In 2006, a trip to Ghana changed the trajectory of my life. While studying for a nursing degree, I spent a summer working as a nursing assistant in a small village. I had been on service trips before, but this time was different. I saw firsthand the enormous drive these communities have to create change. Here, I quickly found my second home.
That same year, I founded MED25 International. Now more than ten years later, MED25 is joining forces with VillageReach to expand the MED25 Model to new communities.
MED25 builds on the right to adequate healthcare determined by Article 25 of the Universal Declaration of Human Rights, believing that all individuals have the right to access quality, culturally appropriate, and affordable healthcare. To accomplish this, MED25 creates sustainable healthcare solutions for, and in collaboration with, rural African communities. These healthcare solutions are supported by social enterprises created to meet a demand determined by the community. Communities have unique insight into their needs and are an incredible source of inspiration for how these needs might be addressed. By listening to these ideas, social enterprises are developed with the community, without imposing preconceived notions of their needs.
In Kenya, MED25 helped establish both a clinic and a mortuary. The community identified a mortuary as a top business need, and within two months it was profitable. The income from the mortuary now supports the clinic’s operating costs, providing a long-term, local source of support for quality and affordable healthcare. Ensuring communities are the primary driver of change leads to long-term success and increases the potential impact of foreign investment. Since 2006, MED25 has proven the merit of this approach, investing in two successful and self-sustaining health facilities and associated businesses that increase access to low-cost health services for more than 100,000 people.
When MED25’s project in Kenya became fully self-sustaining in 2015, the organization began to evaluate its future. The MED25 approach has seen success and now has the opportunity to improve healthcare access for even more communities. I knew that taking the MED25 approach to scale in new places would require resources and support beyond the capacity of a small organization. After connecting with VillageReach as a partner, I soon realized an incredible opportunity was right in front of us. Joining the VillageReach family gives MED25 the opportunity to have a far greater impact than it could have had on its own.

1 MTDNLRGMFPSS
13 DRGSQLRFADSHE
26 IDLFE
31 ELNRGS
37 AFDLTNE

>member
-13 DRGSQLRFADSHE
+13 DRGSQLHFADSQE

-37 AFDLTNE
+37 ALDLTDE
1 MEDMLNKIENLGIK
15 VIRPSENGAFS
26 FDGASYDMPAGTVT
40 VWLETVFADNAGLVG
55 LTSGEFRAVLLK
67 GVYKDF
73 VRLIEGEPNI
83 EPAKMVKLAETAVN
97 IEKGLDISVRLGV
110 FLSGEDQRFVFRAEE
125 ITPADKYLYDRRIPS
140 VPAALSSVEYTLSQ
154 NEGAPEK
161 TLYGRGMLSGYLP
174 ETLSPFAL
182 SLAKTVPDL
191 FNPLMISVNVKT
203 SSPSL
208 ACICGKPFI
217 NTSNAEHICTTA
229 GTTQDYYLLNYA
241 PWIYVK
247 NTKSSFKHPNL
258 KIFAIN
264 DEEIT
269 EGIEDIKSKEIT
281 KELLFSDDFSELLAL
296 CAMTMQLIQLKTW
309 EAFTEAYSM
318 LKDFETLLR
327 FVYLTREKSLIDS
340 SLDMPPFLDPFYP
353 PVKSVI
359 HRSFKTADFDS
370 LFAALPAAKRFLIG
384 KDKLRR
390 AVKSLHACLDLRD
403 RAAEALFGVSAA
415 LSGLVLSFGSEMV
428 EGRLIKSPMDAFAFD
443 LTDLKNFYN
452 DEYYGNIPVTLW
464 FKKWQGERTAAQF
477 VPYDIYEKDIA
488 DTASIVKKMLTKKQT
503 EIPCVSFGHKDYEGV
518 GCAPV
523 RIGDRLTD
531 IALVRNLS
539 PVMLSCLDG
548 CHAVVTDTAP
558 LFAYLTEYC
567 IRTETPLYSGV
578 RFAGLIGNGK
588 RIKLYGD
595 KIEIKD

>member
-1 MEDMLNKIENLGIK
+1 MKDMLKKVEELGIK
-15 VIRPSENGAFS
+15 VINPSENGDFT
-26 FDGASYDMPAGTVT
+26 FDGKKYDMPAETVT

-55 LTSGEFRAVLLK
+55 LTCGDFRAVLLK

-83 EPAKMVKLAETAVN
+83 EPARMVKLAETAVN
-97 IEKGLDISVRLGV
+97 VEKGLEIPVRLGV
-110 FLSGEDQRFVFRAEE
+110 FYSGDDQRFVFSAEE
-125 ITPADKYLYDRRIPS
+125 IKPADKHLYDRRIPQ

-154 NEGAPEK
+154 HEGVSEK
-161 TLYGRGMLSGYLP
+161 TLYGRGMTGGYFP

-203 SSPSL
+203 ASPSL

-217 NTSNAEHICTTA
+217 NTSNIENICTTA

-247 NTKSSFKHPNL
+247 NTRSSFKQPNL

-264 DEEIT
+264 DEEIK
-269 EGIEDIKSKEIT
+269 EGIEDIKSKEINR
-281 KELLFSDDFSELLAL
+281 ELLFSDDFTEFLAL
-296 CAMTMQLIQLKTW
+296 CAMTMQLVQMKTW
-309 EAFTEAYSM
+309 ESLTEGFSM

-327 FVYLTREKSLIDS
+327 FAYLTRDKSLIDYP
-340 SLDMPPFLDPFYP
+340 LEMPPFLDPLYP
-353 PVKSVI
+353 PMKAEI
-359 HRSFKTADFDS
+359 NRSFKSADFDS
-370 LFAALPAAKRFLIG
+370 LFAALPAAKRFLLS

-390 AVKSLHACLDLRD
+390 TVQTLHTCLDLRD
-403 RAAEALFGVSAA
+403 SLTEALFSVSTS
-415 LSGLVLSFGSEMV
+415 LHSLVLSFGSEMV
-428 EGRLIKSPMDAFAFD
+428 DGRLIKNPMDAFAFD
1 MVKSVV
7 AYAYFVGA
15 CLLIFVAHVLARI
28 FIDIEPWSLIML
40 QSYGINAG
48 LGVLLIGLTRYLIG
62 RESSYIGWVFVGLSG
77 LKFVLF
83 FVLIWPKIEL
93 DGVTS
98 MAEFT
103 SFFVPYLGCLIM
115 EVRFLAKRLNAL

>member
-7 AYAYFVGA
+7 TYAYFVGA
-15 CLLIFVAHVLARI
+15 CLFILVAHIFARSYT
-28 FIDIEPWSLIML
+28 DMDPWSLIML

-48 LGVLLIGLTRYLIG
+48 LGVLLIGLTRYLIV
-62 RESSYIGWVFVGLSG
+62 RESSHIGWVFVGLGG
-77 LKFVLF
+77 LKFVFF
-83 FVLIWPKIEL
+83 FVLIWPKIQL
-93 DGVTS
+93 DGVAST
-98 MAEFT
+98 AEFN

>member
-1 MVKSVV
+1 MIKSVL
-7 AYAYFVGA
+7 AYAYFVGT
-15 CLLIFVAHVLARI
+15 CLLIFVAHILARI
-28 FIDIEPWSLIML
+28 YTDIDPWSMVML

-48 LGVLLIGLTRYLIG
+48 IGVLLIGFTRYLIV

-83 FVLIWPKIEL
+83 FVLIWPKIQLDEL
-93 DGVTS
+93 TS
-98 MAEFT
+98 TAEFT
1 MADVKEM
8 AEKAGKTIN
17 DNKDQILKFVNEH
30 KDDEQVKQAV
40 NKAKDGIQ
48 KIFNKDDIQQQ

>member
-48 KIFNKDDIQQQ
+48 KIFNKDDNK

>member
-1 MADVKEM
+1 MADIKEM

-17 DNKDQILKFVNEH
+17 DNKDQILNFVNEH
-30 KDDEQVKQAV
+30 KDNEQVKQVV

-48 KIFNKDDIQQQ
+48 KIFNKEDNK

MED25 and VillageReach are united by the shared pursuit of innovative approaches to healthcare in rural communities in Africa. Communities are central to our work and sustainability is a key measure of success. Joining with VillageReach allows me – and MED25 – to work with a team of like-minded individuals with expertise in bringing ideas to scale. I am excited and inspired by the work ahead. Together, we can explore new countries and contexts, and continue to evolve the community-focused social enterprise approach to meet the healthcare needs in rural communities across the continent.
About the Author
Rebecca Okelo is the founder of MED25 International and now works as a Manager in the Health Systems Group at VillageReach. She received her Bachelor’s of Science in Nursing from Seattle University and worked as a registered nurse at Virginia Mason Medical Center until transitioning to full-time Executive Director of MED25 in 2016. Rebecca also holds a certificate in Nonprofit Management from the University of Washington and a Health Leadership Executive MBA from Seattle University, receiving Alpha Sigma Nu and Beta Gamma Sigma honors and the Health Leadership Executive Achievement Award in 2015.